"The violet & the primrose too
Beneath a sheltering thorny bough
In bright & lively colours blow
And cast sweet fragrance round."
This bright blue primrose (Primula x acaulis 'Blue' aka P. vulgaris) is shown in April flower. This one's in a primrose bed in a full-sun & sometimes droughty location, which is not ideal for primroses which would prefer dappled sunlight & persistent moisture.
Even so, these do fine, flowering well in March & April, occasionally longer. The clumps' capacity to be evergreen is defeated by the hardship of summer in this exposed position, yet the following late-winter the primroses re-emerge very nicely.
In a more protected spot they often freshen themselves in late summer or early winter when temperatures drop & rains return, & can flower (less overtly than in spring) at any point from September to November. Such a rebloom period is more likely with deadheading of the first spring flower.
Blue with yellow eye, this is one of those standards that are sold in front of grocery stores & drugstores each spring, nothing fancy, very cheap. The blue is surprisingly reliable at perennializing; not all those many colors can say the same.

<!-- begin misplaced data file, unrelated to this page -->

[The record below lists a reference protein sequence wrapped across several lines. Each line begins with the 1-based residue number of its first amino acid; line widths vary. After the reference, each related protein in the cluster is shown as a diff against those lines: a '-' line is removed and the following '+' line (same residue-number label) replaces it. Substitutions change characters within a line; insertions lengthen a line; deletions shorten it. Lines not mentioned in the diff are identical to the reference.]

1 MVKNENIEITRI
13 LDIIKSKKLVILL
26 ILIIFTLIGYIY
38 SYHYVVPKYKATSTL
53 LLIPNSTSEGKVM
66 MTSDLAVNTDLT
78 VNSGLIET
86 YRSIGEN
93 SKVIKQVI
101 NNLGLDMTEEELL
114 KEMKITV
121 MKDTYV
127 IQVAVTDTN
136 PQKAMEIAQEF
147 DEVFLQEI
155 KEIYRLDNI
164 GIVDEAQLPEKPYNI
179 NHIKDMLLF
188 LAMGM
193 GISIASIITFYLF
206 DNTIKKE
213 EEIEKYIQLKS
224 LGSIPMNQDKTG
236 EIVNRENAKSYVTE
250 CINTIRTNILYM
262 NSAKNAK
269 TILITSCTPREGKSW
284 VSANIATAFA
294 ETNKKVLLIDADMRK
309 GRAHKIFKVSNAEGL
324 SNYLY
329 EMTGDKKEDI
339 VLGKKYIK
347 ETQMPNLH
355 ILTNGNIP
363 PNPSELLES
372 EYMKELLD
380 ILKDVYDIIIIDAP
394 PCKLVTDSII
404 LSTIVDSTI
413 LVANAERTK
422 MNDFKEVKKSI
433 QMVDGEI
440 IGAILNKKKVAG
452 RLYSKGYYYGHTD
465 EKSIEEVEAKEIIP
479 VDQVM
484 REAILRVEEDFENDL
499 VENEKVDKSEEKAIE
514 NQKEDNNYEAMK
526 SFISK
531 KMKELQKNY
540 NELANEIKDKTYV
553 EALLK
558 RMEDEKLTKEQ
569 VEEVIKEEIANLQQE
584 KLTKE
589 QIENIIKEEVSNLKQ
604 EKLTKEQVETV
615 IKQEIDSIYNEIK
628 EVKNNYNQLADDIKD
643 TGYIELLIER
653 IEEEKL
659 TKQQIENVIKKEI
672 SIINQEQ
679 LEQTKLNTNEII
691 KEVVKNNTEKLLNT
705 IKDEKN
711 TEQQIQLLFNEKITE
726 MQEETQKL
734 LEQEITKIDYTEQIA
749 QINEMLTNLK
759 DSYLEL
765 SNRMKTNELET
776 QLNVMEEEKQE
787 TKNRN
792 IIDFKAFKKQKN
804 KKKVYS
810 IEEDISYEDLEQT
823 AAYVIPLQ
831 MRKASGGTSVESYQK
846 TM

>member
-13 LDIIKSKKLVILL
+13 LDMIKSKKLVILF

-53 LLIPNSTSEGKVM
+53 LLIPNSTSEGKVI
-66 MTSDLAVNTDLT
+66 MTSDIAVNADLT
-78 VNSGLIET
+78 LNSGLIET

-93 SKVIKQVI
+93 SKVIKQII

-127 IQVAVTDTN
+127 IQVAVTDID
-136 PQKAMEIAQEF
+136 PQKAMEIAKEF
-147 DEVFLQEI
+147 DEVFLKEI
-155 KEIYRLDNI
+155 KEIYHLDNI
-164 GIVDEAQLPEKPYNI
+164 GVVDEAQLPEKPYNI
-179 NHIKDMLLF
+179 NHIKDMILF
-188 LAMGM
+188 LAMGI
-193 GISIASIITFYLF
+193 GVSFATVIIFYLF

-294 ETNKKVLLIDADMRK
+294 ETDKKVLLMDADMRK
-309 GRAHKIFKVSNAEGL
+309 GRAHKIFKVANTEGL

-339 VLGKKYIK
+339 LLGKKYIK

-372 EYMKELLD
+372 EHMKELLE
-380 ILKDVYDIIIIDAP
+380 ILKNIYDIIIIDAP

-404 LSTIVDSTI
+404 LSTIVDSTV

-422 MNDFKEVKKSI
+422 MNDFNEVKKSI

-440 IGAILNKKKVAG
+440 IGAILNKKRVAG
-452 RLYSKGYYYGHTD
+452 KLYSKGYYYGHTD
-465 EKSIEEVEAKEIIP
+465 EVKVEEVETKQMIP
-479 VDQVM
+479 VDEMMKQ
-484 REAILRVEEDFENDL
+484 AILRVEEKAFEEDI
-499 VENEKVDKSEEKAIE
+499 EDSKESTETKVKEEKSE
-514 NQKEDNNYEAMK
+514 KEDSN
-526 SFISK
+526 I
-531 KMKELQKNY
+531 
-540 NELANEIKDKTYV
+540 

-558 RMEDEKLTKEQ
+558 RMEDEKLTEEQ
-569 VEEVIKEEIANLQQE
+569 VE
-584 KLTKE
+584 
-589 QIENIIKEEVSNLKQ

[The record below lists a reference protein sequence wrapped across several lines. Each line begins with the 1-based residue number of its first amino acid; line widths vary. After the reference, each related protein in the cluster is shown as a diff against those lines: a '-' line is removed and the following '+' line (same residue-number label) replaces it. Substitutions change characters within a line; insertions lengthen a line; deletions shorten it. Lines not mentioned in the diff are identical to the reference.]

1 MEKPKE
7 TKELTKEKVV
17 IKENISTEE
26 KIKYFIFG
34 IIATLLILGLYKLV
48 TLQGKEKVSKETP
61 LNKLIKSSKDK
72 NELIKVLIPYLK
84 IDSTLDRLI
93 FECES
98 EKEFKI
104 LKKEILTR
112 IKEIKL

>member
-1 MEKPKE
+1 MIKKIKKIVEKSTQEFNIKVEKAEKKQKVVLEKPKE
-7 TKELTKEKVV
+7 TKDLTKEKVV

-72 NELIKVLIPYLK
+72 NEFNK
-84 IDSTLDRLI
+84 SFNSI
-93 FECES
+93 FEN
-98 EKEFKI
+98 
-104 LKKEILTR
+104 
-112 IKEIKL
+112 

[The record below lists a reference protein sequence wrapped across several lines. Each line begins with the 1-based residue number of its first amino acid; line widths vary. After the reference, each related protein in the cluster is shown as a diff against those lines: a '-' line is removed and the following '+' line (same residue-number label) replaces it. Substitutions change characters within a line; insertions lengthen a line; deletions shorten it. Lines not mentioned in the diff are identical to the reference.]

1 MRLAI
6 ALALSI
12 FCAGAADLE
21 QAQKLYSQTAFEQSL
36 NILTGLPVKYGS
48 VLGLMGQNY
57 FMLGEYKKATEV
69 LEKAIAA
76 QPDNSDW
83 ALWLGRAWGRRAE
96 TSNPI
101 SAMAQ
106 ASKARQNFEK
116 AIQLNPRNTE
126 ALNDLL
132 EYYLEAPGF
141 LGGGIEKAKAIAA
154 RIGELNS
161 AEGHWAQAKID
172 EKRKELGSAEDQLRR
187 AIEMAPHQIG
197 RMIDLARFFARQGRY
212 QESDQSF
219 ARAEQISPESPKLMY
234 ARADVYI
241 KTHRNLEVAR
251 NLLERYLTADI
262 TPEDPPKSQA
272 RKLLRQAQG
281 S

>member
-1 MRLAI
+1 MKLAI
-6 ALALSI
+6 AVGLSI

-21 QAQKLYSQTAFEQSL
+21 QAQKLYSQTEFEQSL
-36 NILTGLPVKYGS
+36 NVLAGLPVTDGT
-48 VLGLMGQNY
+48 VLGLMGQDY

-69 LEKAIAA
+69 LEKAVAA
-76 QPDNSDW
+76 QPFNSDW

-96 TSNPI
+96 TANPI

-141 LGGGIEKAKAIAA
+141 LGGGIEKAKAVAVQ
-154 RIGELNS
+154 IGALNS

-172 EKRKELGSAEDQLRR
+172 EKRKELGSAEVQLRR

Blue primroses are also available as seeds that can be sewn directly into the garden & lightly covered with soil at any time from late May to early summer.
They can actually be seeded just about any time during the year in cool climates, so long as it is so hot that they'd get cooked to death as seedlings. Although the adult clumps tolerate conditions well outside their ideal, when getting started from seeds evenly moist soil is pretty much a must.
Germination period is irregular & unpredictable, being dependent on garden condition & weather patterns, but predictable if done in coldframes with some control of their conditions.
They germinate fast if started in moist soil when temperatures are in the upper sixties Fahrenheit, but they should be kept cooler after seedlings appear since they're easily heat-exhausted when getting started. They can be put into their permanent spots in about ten weeks. But if the seeds are planted late or left to the vagaries of the open garden, they may not appear in earnest until the following spring, which does them no harm.
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